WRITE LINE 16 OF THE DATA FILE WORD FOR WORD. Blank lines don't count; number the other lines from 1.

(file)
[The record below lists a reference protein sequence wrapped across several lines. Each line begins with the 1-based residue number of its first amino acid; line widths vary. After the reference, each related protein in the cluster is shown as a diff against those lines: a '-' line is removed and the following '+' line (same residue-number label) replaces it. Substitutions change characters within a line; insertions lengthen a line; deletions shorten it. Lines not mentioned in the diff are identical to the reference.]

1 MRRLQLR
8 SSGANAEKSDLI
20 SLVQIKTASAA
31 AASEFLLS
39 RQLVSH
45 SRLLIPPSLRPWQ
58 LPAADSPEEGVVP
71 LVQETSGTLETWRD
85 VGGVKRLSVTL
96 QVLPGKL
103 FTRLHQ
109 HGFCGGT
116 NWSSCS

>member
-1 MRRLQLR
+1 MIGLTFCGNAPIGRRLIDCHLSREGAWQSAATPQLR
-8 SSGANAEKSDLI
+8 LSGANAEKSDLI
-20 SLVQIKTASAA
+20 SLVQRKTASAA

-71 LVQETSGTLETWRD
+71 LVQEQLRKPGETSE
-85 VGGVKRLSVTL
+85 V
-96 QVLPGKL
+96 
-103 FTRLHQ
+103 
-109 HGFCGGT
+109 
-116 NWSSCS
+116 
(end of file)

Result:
-1 MRRLQLR